Model Intentions will continue to be my brand, blog, newsletter, and calendar for all rowing, modeling, and group fitness events. So, please, continue to follow along!

For you, this move in means two things:
-an increase in super cool offerings and access to more practicioners
– expedited results (in one location with only one set of paper work! Yaaaaas)

So, follow along at:
https://www.facebook.com/mybodycouture/
https://twitter.com/MyBodyCouture
and Insta, we promise, will be up and running soon.

Xo
Danika

Want to Make: greater than or equal to Want to Eat

Thank you people for continuing to inspire me to write cool things about the culture of wellness and how we participate in it. On to this blog’s topic…

A recurring conversation that I have is:
Friend, “Well, what do you eat?”
Me, “Honestly? I just eat what I want.”
Friend, “Lucky!”
Me, “Noooo, not really.”
Friend, “If I ate what I wanted, I’d just eat junk.”
Me, “Noooo, I don’t think you would.”

I feel that quite often there is a fundamental misunderstanding over what we want to eat and what we want to make to eat. 

You and your body are super smart (most of the time).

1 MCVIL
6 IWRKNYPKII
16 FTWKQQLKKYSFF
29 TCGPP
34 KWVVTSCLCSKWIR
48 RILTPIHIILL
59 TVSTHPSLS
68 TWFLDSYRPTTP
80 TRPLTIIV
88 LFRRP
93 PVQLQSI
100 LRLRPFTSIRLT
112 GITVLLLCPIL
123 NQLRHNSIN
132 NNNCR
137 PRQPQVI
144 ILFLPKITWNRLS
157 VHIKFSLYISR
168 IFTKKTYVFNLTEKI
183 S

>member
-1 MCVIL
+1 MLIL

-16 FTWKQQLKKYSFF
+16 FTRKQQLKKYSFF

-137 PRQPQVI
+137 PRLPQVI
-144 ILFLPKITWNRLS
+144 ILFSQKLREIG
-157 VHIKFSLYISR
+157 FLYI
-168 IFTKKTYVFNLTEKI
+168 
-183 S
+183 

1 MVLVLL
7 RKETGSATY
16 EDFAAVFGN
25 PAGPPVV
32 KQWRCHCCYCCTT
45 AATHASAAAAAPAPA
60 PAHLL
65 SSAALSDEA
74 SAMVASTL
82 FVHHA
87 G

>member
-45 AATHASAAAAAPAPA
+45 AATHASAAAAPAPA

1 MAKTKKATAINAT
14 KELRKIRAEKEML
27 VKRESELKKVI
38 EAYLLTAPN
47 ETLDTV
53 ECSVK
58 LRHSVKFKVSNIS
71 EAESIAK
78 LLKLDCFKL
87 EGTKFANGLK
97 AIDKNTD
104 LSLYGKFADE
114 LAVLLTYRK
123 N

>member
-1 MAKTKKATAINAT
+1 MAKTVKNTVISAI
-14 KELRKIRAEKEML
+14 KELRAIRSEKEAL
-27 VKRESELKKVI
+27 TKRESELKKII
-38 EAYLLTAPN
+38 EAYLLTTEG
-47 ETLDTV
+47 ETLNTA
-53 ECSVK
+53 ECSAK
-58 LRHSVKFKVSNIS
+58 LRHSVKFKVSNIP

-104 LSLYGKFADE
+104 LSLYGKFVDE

You and your body probably agree on what you want to eat more often than you think you do. What you might disagree on is how much time and effort you are willing to put in to nourishing yourself.

If you had a world class chief and a cornucopia of amazing foods available to you at all times… Would you really only eat that giant bag of potato chips for supper?

Maybe. Maayyyyybe once in a blue moon… after having run an ultra marathon or something.

Really, it’s far more likely that you’d order something delicious, that met all your cravings and needs… and then you might add on a small snack after supper of something sweet or salty (depending on your leanings).

Please, toss that self-depricating language in the garbage; you’re better than that.

If you ate what you wanted, I’m certain you’d eat far better than you think you would; you might just need to do a little clarification.
Next time you’re getting ready to nosh, clarify what it is that you’re doing. Are you eating what it is that you want? Or are you making what it is that you’re willing to make?

Is “wanting to make” greater than or equal to “wanting to eat”?

Spring Spirits

It’s the time of year in which I begin anxiously eying up my tulip bed.